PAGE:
Record £1 billion child support

New figures reveal a record £1 billion in child maintenance payments has been collected and arranged in the last 12 months to September 2021.

Figures reveal:

  • nearly 800,000 children are now covered by a child maintenance arrangement
  • results prove strength of vital service to separated parents and children

The sum was collected and arranged on behalf of children of separated parents, helping single-parent households get the financial support they need.

Child maintenance and family-based payments lift around 120,000 children out of poverty each year. Over the last year, more payments than ever have been collected and arranged to ensure children living in separated families are covered by a maintenance arrangement between their parents – with nearly 800,000 children now supported by the service.

The service is considered a vital part of tackling poverty and helping to level up opportunity for children whose parents have separated, ensuring they get the best start in life.

DWP Lords Minister and Minister for Women Baroness Stedman-Scott:

We are securing significant sums for children who might otherwise have gone without, in turn helping to lift 120,000 children out of poverty every year.

Whether parents use us as a go-between or as an enforcer when money isn’t being handed over, this service is changing the lives of children around the country.

Tougher powers given to the service in 2019 have strengthened the consequences for parents who refuse to pay, including taking money directly from bank accounts. Ramped-up enforcement activities this year have helped restore maintenance payments to above pre-pandemic levels, with figures showing a 19% increase in liability orders to the court, on the last quarter.

Sanctions including warnings of prison sentences, passport confiscations and driving licence seizures, have helped the CMS recoup a total of £1.8 million in the year up to September 2021.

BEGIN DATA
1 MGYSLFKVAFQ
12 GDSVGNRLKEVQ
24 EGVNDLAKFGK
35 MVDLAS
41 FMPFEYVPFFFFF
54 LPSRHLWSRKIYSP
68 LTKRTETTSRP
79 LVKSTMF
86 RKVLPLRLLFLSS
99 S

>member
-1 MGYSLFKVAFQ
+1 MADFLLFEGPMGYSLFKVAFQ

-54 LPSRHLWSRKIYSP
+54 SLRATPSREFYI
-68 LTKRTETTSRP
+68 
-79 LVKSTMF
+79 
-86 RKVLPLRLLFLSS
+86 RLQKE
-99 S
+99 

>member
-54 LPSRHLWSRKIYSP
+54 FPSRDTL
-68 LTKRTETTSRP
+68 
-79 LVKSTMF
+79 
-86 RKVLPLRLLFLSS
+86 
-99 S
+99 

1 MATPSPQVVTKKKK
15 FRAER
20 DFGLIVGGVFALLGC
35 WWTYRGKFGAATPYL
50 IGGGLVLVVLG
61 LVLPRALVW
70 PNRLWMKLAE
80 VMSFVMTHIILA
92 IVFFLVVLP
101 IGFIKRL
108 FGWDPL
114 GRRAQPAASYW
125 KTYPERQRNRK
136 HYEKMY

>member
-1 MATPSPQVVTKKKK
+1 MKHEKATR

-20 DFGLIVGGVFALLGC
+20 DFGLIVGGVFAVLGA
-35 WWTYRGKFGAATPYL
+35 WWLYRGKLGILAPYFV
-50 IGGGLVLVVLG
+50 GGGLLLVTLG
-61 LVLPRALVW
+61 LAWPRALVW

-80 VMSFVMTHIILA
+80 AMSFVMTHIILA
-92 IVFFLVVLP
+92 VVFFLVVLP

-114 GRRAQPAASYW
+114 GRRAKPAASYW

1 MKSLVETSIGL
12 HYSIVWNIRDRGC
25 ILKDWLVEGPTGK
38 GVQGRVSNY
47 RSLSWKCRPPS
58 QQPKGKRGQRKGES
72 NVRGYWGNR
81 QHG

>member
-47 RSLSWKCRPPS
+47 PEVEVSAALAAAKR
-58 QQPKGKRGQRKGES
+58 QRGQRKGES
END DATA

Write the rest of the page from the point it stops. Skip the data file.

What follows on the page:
In one recent case, the CMS made a sanctions application to withdraw a non-paying parent’s driving licence. This court action proved to be a wake-up call for the parent, as they now make £100 weekly payments to the parent with full-time care – covering both arrears and ongoing maintenance. They also now see their child more regularly at the weekends.

The parent with full time care of the child thanked the CMS for their action, believing it encouraged the other parent to do the right thing for their child, saying:

This was all I wanted, which was worth more than the money itself.

The CMS also continues to work hard on historic cases. In a recent example a £28,000 lump sum was secured for a single parent after the sale of the non-paying parent’s property, which CMS placed a charging order against.

The CMS caseworker described the moment she phoned the receiving parent to tell them the news.

The CMS caseworker said:

To phone a parent to tell them about such a life changing amount, is an amazing feeling.

I spoke to her again recently to find out how she is and she said the money has helped her immensely.

Reacting to both cases, Baroness Stedman-Scott:

These are just two of many cases where our action has changed lives.

We know most parents want the best for their children, but there are parents out there who refuse to take responsibility. My message to them is that we will not just stand by – we will help every child we can get the best start and support in life.

Payroll, Child Maintenance and DEOs

One of the methods of collection of Child Maintenance is the operation of Deduction of Earnings Orders which require employers to deduct child maintenance amounts from employee wages.

Employers are sent a deduction from earnings order (DEO) if one of their employees is a paying parent who:

  • chooses to pay child maintenance direct from their earnings
  • does not pay child maintenance owed
  • does not pay the correct amount
  • does not pay on time

PAYadvice.UK 14/12/2021

Leave a Reply

Fill in your details below or click an icon to log in:

WordPress.com Logo

You are commenting using your WordPress.com account. Log Out /  Change )

Twitter picture

You are commenting using your Twitter account. Log Out /  Change )

Facebook photo

You are commenting using your Facebook account. Log Out /  Change )

Connecting to %s